Massapequa, New York 1969 ~ By the time the family of the post-war American dream, looking more like people than a label, of boomers. It is the day of the Kennedy speech which seems just yesterday. All of a sudden, the mom who of eighteen-year-old son Ron, played by actor Tom Cruise feels like she just told the same five-year old yesterday she had a dream the night before the same day of the Kennedy speech that she saw him speaking before thousands of people. Kovic, a patient at Bronx Veterans Administration Hospital, a hard reality of P.T.S.D. diagnosis after the other reality of that they inform him of a life sentence to a wheelchair. Difficult acceptance only a mesh more strong during an important scene, he just dreams he gets up, and he walks out, and then runs out of the hospital, while a whitened church cathedral of all of the other wounded, a perhaps analogy of the day he lost a sport game on the high school gym room floor. The P.T.S.D. it takes him a while, like most who get it, to figure out something has altered a response for alarm of your own behavior. It is like, you are feeling at the level of the underlay you know something is wrong with you, and you spend hours wondering why it takes you hours to work up enough strength to even be in the same room with, let alone even greet another person, while before you did this without thinking. But life keeps going on, and life does not stop to take care of you. And at times, others around you make it quite plain, that you are in the way of some kind of un-understandable agenda. Ron gets mad at his brother Tommy for organizing burning the flag demonstrations. And after he visits his prior high-school girl at her new Ohio college, his inability to ride in that beautiful balloon due to his wheelchair constraint situation, just like Nam communist baronet beasts, soldiers there still kill the unarmed peaceful. He fantasizes instead of the real day he honored rides through the parade of today shiny white pat and leather hat adorned with a full marine dress uniform. Instead, he woke up not too long ago strapped up upside down to a hospital bed, and demanding to see the doctor he said he complains about being too busy all of the time. Soon, the doctor promises. And his P.T.S.D. mind begins another eternal ongoing episode, one of which the very real psychological disease exhibits, which is normally not to hurt others, but to run from them for personal safety. During the onset of the speech about what he lived through that he wants to encourage others about, he starts to speak and suddenly his mind asks no permission about returning him to the stage set of a real war, to relive his near death, over and over and over again. A thing his mind does takes him time to figure out his mind is doing things it never used to do during the war. At that moment when he finally acknowledged the awareness that he felt no longer normal, the light went off and he knew that even though it takes someone with P.T.S.D. on the average three years longer to write a book than a one year same ratio for a normal person, he knew he had to write. Something to help others understand that even though you are no longer what you once were, that someone else out there also knows that nothing of what evil done to you ever made any sense. And no matter how many hours you spend going over every detail, you find out that the philosophy of your life as a beautifully knit tapestry a lie. It was people who tried to kill you, and so now it is the very faces, hearts and hands of people you most run from, you most fear. Although the voices of many ghosts speak to you regularly, and unfortunately you had neither anymore the ability to stop a scream which came out of your mouth. You do not identify the scream as your own until some time after a slight door close or a child pop gun, or sounds just as a bullet whizzed behind your unprotected back. Something almost spatial, without asking your permission, your lower cerebral takes over and you just enter that other world. The world of the war, some claim your past which no positive affirmation has the ability to cure, has taken over a mind which after awhile, you finally get that it is a happening. Reel-to-reels of almost every scene of every battle you nearly almost did not survive, play back to you as your own soul and mind choose for you at which time.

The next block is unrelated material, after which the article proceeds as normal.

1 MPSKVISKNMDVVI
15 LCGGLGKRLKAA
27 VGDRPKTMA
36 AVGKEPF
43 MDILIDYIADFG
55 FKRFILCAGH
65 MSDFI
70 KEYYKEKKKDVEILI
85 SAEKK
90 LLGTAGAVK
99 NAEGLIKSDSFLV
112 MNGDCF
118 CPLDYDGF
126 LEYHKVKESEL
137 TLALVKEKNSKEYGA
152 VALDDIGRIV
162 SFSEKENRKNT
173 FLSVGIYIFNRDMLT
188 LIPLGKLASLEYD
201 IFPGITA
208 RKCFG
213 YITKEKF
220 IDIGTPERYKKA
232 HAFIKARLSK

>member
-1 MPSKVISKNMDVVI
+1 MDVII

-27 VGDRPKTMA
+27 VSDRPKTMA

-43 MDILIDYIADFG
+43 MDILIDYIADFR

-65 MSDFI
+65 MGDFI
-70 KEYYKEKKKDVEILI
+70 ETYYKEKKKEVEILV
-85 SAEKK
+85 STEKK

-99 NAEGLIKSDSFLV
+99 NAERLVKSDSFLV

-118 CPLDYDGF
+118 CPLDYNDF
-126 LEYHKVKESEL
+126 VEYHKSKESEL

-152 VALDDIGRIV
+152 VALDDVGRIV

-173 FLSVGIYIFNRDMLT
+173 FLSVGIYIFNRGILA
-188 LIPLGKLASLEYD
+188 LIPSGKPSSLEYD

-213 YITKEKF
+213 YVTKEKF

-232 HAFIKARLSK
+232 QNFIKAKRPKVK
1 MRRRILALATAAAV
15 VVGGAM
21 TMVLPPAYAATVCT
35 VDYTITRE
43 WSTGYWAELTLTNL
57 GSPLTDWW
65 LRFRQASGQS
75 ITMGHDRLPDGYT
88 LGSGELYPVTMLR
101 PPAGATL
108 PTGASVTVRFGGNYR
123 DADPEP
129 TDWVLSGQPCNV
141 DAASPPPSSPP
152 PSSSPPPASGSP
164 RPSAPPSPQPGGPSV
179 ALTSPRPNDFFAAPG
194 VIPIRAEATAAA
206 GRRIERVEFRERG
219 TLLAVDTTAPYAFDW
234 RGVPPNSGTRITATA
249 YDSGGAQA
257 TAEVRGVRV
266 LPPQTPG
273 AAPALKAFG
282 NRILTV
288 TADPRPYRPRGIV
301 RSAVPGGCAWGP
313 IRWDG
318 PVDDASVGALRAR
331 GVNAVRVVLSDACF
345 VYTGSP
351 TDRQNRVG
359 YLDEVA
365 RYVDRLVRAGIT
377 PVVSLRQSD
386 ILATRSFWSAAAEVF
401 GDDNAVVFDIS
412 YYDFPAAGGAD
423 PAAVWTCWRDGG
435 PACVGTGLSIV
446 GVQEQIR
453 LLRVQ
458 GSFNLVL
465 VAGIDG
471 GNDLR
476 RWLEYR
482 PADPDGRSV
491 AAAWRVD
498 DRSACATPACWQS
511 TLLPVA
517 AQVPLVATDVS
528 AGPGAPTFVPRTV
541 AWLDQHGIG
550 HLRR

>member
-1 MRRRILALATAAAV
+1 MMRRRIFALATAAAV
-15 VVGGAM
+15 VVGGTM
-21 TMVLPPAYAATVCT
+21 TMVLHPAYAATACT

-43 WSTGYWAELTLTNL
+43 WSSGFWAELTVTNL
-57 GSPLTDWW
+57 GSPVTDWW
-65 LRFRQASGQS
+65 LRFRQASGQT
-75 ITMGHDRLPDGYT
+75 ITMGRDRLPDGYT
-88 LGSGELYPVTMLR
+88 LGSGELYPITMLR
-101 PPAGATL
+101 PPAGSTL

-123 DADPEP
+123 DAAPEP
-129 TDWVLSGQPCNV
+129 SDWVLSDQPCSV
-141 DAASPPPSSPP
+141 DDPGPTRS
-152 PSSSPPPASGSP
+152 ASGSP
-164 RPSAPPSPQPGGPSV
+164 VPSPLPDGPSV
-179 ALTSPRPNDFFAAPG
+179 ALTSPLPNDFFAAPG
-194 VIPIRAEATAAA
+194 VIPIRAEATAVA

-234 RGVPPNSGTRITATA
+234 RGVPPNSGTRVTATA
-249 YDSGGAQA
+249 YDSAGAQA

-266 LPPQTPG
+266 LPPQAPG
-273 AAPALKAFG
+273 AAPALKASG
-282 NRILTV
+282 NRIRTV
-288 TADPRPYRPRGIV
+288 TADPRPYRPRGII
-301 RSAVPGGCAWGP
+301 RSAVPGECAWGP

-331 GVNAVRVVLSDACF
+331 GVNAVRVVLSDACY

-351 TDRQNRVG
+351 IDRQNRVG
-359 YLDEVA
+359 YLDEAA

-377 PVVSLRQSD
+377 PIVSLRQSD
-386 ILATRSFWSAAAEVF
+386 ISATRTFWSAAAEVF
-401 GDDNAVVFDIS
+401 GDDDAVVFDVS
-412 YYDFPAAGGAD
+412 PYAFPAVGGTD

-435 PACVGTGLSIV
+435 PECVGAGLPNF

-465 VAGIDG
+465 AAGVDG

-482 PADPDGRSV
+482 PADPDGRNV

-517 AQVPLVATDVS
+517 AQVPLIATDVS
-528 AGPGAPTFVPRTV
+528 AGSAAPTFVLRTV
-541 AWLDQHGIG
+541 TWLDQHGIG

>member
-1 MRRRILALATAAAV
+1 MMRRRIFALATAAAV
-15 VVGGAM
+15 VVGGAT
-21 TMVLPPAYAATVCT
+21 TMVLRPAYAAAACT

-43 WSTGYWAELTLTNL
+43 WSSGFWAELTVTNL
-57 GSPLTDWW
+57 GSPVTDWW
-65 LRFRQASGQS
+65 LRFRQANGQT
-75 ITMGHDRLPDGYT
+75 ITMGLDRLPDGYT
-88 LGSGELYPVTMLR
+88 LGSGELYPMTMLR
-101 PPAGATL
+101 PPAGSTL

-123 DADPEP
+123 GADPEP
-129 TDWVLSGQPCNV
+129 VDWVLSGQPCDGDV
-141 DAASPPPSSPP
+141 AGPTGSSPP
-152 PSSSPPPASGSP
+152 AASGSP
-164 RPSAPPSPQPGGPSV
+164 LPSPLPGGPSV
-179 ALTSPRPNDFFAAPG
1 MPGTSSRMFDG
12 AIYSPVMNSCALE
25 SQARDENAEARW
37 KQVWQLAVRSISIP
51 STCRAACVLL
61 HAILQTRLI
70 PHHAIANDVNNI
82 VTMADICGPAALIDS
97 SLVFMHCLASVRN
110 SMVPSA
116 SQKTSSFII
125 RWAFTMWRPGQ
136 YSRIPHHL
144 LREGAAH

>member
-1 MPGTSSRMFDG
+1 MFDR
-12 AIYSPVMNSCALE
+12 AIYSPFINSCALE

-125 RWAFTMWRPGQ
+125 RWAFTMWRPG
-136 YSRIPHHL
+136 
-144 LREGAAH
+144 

Every small home town person who born there grows up among a sphere of life not so large. His and her, Kyra Sedgwick as Donna, first kiss at twelve and thirteen has them still holding hands long after the first 4th of July parade down the middle of the main street, at fifteen. Only some feel a destiny as wrenching as a born on the 4th of July tribute. The body partial wounded of a group of World War II. veteran soldiers, pushed by rested upon a royal cadillac each of wheelchairs. The royal guard of the U.S. Marine Army follow them. Fireworks of no passion or even good meaning go color boom. Is it true, she wonders. A man once a boy, Ron Kovic joins the United States Marines. History beckons the young man. His dad got to go to the W.W. II. scene, he figures a war ahead for him, he tells the grown, male teenage peers of a more forgotten pursuit, at the local soda fountain, hamburger hang-out. At the prom, couples, girls donned heavily of pink chiffon and soft, rolled, curled hair along with the guys dance so sweet to you were my first guy and you'll be my only guy. Foreign words such as not heard on common ground at times these days, such a patriot, Ron affirms his parents that he feels confusion. "I love my country dad." A song like Moon River playing in the background at the prom, Ron right after runs to dance with and hold and kiss the girl he loves. Enough romance to pack a heartache later, the next scene whose red rash becomes her lens not, and Cruise as Ron tromps out onto the dust of Vietnam. A group of deer facing the glare of a headlight stronger than life and like most young men of the day who went to defend us, the women and children of a seeming lesser god, although those fighting young boys trained with nothing but the most expert of war time knowledge, no one knew what to expect. The fast moving, 1986 Oliver Stone release of Born on the Fourth of July, which actually came to theaters during the month of December, nominated for a number of other awards, also won Academy Awards for Best Director and Best Film Editing expulses the kind of war time death a fighter watches sadly. Ron challenges his parents and others after his return from the Vietnam war demanding them to justify the belief system they raised him on. Throwing their own scriptures back at them, he repeats phrases like, thou shalt not kill. A society who tells you evil is wrong, but permits evil from those they favor at whim, and justify murder, the mind of Kovic barely begins to register the last sneak attack of the violence of a metal-belted pellet machine of abuse before the new onslaught of a death threat begins again. Hours of the constant must stay awake anxiety of running fight and flight through your veins, enough stress to drive a man and even a good woman crazy, Code Blue does not compare to a K-Mart blue light special any more than a comic M.A.S.H. to the operating table of Kovic after that one spare, although meagre bullet enough to struck a strong man or woman down. The true autobiographical story, an original book first written by the real soldier of the film, Ron Kovik, the last thing he remembered, getting read his last death rights by a priest. Those who say they fought a war, but have never experienced what it is to be an innocent victim, these are often the same who take a black boot heel and try to kick that victim back down into the same hole he or she is trying to crawl out of. No bully wants the victim to talk. Speak though he did. And once the victim speaks, the whole world knows what the evil did to hush the truth. Rated R.